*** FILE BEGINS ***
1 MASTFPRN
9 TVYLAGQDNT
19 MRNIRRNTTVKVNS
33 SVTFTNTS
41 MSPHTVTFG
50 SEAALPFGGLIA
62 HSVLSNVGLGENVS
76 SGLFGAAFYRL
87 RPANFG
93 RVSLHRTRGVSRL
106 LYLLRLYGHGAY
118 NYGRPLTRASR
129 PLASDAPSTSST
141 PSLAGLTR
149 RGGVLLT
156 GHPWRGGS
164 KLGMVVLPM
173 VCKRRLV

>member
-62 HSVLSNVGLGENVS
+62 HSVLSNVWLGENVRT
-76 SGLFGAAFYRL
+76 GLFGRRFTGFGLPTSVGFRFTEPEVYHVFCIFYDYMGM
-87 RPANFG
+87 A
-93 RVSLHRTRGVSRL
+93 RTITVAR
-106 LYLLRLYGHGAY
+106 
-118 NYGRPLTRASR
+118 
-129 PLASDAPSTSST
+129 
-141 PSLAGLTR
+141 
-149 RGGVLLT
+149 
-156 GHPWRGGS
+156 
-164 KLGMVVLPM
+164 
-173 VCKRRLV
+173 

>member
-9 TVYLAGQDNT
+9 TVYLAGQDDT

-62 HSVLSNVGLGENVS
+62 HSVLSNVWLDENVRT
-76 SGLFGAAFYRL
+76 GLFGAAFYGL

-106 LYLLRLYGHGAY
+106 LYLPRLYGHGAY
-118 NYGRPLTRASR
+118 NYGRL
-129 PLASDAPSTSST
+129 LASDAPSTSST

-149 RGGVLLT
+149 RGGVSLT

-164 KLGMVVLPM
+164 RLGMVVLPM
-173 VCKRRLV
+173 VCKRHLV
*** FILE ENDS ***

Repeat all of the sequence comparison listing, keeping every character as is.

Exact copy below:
1 MASTFPRN
9 TVYLAGQDNT
19 MRNIRRNTTVKVNS
33 SVTFTNTS
41 MSPHTVTFG
50 SEAALPFGGLIA
62 HSVLSNVGLGENVS
76 SGLFGAAFYRL
87 RPANFG
93 RVSLHRTRGVSRL
106 LYLLRLYGHGAY
118 NYGRPLTRASR
129 PLASDAPSTSST
141 PSLAGLTR
149 RGGVLLT
156 GHPWRGGS
164 KLGMVVLPM
173 VCKRRLV

>member
-62 HSVLSNVGLGENVS
+62 HSVLSNVWLGENVRT
-76 SGLFGAAFYRL
+76 GLFGRRFTGFGLPTSVGFRFTEPEVYHVFCIFYDYMGM
-87 RPANFG
+87 A
-93 RVSLHRTRGVSRL
+93 RTITVAR
-106 LYLLRLYGHGAY
+106 
-118 NYGRPLTRASR
+118 
-129 PLASDAPSTSST
+129 
-141 PSLAGLTR
+141 
-149 RGGVLLT
+149 
-156 GHPWRGGS
+156 
-164 KLGMVVLPM
+164 
-173 VCKRRLV
+173 

>member
-9 TVYLAGQDNT
+9 TVYLAGQDDT

-62 HSVLSNVGLGENVS
+62 HSVLSNVWLDENVRT
-76 SGLFGAAFYRL
+76 GLFGAAFYGL

-106 LYLLRLYGHGAY
+106 LYLPRLYGHGAY
-118 NYGRPLTRASR
+118 NYGRL
-129 PLASDAPSTSST
+129 LASDAPSTSST

-149 RGGVLLT
+149 RGGVSLT

-164 KLGMVVLPM
+164 RLGMVVLPM
-173 VCKRRLV
+173 VCKRHLV